Prigozhin Halts Mutinous Wagner March on Moscow



MIA „Rosiya Segodnya“




Sputnik International


MIA „Rosiya Segodnya“

Sputnik International


MIA „Rosiya Segodnya“

evgeny prigozhin, rebellion, mutiny, russia, belarus, ukraine, vladimir putin, alexander lukashenko, sergei shoigu, explainer, russian military, russian defense ministry

evgeny prigozhin, rebellion, mutiny, russia, belarus, ukraine, vladimir putin, alexander lukashenko, sergei shoigu, explainer, russian military, russian defense ministry

PMC Wagner chief Evgeny Prigozhin has confirmed that his forces have halted their attempt to reach the Russian capital to “sort out” the MoD’s top brass over an alleged missile attack on Wagner positions. What exactly happened? What triggered the Wagner-MoD crisis in the first place? How did things reach such a dangerous point? Sputnik explains.

In a recording posted to his Telegram page on Saturday, Prigozhin said that his forces had traveled to within 200 km of Moscow, all without shedding “a single drop of our fighters’ blood.” Recognizing that advancing further might result in unnecessary carnage, the private military company chief ordered his men to turn around and head to their home bases to avoid further destabilization.

Later, Wagner forces left the city of Rostov-on-Don, returning to their bases.

What Exactly Happened?

Prigozhin’s message confirmed reporting in Belarusian media earlier in the day citing the presidential press office that the Wagner chief had agreed during negotiations mediated by President Alexander Lukashenko that “unleashing a bloody massacre on Russian territory” would be “inadmissible.”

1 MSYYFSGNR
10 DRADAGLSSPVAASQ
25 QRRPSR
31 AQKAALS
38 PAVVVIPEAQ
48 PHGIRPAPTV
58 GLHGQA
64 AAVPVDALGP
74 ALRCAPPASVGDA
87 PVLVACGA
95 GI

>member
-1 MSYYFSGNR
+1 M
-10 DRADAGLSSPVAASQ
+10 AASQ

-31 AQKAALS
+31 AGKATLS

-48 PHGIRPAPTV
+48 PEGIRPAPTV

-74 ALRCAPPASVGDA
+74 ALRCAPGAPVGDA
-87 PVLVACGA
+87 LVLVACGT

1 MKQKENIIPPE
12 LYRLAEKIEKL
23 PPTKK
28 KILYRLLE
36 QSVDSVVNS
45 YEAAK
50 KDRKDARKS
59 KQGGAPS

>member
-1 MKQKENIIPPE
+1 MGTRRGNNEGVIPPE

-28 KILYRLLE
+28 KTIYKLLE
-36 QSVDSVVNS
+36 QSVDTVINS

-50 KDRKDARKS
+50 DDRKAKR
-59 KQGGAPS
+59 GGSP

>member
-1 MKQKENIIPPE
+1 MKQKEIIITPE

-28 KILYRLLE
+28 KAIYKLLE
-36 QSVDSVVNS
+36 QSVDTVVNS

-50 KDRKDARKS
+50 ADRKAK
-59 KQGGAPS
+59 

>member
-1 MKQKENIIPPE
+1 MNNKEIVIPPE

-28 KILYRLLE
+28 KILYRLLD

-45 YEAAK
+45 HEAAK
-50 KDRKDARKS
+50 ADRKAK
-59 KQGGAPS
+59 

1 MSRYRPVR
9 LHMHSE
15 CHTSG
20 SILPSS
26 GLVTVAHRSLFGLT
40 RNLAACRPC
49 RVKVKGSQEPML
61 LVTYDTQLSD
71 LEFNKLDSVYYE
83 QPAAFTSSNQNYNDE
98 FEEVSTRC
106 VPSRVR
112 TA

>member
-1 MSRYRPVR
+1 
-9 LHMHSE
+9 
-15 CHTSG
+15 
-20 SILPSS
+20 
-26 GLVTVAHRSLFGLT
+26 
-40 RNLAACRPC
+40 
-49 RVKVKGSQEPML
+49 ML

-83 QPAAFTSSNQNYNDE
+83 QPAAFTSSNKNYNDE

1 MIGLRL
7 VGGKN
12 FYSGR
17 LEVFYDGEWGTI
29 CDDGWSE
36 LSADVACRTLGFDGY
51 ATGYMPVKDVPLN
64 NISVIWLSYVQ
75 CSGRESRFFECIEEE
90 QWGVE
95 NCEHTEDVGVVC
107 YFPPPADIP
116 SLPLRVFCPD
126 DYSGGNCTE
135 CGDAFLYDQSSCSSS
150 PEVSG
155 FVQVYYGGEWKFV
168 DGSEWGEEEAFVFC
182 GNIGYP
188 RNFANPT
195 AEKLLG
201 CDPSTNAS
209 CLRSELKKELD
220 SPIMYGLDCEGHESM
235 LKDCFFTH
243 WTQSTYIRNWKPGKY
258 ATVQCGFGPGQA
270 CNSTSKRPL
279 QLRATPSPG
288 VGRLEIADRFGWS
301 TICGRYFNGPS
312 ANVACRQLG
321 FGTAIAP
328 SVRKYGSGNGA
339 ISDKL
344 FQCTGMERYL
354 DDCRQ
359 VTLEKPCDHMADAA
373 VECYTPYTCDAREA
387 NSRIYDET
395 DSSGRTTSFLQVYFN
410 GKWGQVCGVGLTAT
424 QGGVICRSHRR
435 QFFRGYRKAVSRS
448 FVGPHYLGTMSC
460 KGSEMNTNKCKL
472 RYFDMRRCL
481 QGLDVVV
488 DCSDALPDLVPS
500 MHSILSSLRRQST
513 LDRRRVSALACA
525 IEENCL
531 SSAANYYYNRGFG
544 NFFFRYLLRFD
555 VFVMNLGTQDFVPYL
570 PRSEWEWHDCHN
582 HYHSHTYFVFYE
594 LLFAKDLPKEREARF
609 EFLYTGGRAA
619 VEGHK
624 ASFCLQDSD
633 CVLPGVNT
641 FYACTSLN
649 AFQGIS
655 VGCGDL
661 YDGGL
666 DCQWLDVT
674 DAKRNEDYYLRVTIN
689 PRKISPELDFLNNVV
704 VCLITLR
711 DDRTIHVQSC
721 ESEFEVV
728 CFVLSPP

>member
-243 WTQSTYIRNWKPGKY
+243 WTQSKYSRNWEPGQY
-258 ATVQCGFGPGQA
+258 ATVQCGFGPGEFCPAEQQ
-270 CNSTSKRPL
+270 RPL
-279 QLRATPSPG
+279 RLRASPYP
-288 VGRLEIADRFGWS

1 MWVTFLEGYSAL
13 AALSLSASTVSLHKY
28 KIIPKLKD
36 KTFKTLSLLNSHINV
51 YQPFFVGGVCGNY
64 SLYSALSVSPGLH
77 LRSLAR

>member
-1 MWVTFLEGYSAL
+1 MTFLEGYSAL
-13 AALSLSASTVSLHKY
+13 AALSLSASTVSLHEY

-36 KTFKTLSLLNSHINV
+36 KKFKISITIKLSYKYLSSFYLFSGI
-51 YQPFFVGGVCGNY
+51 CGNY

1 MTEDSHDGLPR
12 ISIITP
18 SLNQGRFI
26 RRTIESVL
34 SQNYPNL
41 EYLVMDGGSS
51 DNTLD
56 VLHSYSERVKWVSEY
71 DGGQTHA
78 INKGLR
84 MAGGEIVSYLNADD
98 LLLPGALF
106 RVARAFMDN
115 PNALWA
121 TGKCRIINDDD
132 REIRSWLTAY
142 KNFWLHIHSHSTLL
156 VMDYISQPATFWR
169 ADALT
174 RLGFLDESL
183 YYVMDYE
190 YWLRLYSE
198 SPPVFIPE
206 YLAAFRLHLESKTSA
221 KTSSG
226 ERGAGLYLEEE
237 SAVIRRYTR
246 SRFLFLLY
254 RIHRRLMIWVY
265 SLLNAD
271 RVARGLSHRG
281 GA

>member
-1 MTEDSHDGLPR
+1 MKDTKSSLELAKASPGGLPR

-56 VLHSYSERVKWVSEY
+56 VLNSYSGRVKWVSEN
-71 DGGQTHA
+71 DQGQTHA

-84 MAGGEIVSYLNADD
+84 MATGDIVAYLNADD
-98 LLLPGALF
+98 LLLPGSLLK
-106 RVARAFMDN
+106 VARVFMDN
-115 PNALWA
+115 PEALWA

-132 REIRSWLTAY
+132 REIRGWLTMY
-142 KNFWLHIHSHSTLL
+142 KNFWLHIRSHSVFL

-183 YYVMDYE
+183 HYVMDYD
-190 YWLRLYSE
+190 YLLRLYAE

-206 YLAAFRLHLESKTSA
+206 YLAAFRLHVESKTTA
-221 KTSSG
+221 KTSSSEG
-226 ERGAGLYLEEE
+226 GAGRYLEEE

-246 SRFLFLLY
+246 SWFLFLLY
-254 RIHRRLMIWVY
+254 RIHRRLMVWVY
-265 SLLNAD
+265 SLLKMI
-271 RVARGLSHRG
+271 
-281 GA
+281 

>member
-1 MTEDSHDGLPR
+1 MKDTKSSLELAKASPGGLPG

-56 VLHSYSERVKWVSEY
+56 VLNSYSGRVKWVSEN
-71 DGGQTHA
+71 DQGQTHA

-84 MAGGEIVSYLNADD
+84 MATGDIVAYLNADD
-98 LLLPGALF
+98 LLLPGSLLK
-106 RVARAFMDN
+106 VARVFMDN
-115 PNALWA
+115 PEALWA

Lukashenko was said to have tabled an “absolutely advantageous and acceptable option for resolving the situation” after talks lasting for most of the day Saturday.

Kremlin spokesman Dmitri Peskov said later in the day Saturday that Wagner fighters involved in the mutiny wouldn’t be prosecuted, and that Prigozhin would be allowed to leave Russia on the personal guarantee of the president. The Wagner PMC has yet to confirm the details of this arrangement.

Presidential palace in Minsk, Belarus. File photo. - Sputnik International, 1920, 24.06.2023

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Over the past 24 hours, Russian officials and military leaders ranging from President Putin and frontline commanders Generals Sergei Surovikin and Vladimir Alekseyev and Foreign Ministry spokeswoman Maria Zakharova and the Belarusian Security Council emphasized that Wagner’s mutiny could not have come at a worse time, with Putin pointing out in his address to the nation Saturday morning that Russia is presently facing off against the “entire military, economic and informational machine of the West.”

“Therefore, any actions that split our nation are essentially a betrayal of our people, of our comrades-in-arms who are now fighting at the frontline. This is knife in the back of our country and our people,” Putin said.

What Sparked Wagner’s Mutiny?

Prigozhin, a long-time outspoken of the Russian Defense Ministry’s leadership, alleged Friday that the Russian military had deliberately attacked Wagner’s bases.

“A missile strike has been carried out on PMC Wagner’s camps. There are many victims. According to eyewitnesses, the strike was delivered from the rear, that is, carried out by the Russian Ministry of Defense. They vilely deceived us and tried to deprive us of the opportunity to defend our homes,” Prigozhin said in a message posted to Telegram.